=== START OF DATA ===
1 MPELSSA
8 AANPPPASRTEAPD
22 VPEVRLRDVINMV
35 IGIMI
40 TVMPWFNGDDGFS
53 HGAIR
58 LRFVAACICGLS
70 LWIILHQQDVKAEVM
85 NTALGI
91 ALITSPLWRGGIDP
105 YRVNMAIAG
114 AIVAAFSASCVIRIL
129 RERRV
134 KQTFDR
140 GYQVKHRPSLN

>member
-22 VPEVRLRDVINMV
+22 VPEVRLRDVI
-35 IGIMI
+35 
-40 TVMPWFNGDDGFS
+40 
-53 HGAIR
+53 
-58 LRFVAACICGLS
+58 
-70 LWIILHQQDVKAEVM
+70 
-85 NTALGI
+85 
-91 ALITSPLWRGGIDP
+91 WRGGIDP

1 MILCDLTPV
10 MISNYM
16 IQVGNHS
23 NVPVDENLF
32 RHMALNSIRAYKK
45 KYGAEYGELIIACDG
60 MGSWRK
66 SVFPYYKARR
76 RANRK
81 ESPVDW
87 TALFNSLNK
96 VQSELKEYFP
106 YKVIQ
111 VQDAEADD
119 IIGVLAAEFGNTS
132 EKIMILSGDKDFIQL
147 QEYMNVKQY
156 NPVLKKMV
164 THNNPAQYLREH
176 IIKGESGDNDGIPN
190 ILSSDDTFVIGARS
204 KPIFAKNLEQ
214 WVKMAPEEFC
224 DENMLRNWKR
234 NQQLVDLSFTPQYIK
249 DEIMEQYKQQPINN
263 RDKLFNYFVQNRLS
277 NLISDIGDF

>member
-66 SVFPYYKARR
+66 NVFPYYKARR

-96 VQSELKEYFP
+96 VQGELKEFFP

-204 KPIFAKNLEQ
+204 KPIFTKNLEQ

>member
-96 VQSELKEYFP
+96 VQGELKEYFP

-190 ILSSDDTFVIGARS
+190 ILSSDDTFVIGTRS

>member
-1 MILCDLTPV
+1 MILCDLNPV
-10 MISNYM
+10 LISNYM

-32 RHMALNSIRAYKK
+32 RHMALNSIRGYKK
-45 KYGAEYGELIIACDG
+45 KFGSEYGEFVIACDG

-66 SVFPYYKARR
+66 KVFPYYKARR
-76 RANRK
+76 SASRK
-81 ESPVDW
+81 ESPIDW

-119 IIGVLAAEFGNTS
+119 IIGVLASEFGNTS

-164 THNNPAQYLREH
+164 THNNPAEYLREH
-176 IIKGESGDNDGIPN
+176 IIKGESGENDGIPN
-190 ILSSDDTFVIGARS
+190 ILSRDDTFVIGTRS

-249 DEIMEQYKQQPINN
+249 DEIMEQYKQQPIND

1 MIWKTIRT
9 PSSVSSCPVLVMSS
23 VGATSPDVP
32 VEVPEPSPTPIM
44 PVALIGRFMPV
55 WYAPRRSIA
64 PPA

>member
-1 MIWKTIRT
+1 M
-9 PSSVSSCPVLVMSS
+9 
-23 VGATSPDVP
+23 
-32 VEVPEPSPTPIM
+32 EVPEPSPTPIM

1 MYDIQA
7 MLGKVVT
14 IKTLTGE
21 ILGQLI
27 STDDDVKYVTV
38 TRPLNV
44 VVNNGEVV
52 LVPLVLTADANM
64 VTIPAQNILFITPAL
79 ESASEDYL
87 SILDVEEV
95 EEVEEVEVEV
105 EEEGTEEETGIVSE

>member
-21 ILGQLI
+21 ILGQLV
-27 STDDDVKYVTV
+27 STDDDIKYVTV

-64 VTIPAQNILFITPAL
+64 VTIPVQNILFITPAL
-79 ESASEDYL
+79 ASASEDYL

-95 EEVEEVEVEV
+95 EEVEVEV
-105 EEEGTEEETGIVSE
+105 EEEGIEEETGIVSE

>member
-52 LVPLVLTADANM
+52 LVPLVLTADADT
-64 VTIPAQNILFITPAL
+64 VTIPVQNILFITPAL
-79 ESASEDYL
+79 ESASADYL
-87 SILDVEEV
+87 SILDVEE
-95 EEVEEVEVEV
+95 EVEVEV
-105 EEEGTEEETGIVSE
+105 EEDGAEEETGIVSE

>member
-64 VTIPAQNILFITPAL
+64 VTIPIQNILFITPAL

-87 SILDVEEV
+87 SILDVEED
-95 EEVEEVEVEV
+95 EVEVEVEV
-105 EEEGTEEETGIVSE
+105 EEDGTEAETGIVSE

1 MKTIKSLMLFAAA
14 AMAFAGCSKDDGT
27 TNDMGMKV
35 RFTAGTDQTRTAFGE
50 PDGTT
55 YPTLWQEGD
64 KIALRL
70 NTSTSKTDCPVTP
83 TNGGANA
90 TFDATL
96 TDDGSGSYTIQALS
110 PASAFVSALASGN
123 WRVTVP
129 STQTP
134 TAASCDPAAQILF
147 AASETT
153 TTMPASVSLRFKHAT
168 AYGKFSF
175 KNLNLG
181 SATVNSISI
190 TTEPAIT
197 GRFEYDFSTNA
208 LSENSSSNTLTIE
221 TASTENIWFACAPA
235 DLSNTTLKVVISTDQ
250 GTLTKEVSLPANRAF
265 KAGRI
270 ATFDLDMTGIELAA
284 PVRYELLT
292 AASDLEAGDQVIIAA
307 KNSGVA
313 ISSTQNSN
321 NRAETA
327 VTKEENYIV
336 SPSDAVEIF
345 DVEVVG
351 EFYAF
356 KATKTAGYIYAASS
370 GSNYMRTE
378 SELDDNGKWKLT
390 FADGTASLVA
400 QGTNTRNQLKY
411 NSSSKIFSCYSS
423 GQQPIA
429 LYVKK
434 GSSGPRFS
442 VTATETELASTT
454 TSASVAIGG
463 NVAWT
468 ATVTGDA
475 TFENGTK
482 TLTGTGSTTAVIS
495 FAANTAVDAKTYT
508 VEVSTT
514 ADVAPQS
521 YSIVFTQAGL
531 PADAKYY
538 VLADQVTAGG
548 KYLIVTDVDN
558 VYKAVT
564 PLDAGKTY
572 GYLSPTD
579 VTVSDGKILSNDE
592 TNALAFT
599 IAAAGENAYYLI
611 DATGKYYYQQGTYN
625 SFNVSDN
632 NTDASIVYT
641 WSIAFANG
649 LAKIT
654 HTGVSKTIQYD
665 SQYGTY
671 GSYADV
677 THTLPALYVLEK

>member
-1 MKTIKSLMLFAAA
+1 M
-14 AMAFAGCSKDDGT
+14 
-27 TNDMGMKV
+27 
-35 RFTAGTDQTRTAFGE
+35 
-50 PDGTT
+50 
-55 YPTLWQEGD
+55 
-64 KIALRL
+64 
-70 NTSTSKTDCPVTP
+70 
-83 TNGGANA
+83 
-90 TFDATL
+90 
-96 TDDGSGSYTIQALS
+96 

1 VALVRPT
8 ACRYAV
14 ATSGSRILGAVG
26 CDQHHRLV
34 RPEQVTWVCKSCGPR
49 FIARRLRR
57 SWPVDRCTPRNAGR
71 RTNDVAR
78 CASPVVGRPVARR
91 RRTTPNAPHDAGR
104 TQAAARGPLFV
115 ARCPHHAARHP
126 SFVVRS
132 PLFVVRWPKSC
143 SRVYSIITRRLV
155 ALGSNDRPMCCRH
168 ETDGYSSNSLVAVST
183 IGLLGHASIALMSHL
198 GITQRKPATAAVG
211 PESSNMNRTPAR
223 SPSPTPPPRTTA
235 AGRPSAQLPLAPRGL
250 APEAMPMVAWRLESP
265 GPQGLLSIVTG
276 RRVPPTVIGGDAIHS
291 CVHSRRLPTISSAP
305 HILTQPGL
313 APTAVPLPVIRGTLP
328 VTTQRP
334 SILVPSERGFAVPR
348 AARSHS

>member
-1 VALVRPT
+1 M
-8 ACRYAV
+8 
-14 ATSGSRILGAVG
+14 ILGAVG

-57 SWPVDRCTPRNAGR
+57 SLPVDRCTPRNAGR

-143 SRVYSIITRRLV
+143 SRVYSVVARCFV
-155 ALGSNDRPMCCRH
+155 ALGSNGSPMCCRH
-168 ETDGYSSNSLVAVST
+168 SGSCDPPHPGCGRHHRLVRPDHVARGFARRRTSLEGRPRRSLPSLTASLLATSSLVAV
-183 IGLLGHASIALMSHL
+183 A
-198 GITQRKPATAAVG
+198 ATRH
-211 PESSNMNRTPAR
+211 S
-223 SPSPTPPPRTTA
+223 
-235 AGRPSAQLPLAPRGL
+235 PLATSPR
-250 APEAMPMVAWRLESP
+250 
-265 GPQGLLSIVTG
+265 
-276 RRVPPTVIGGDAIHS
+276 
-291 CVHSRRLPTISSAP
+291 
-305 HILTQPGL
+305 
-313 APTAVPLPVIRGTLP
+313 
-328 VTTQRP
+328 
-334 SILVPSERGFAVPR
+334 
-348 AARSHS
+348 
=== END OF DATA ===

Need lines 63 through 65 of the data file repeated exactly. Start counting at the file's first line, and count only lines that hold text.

+66 NVFPYYKARR

-96 VQSELKEYFP
+96 VQGELKEFFP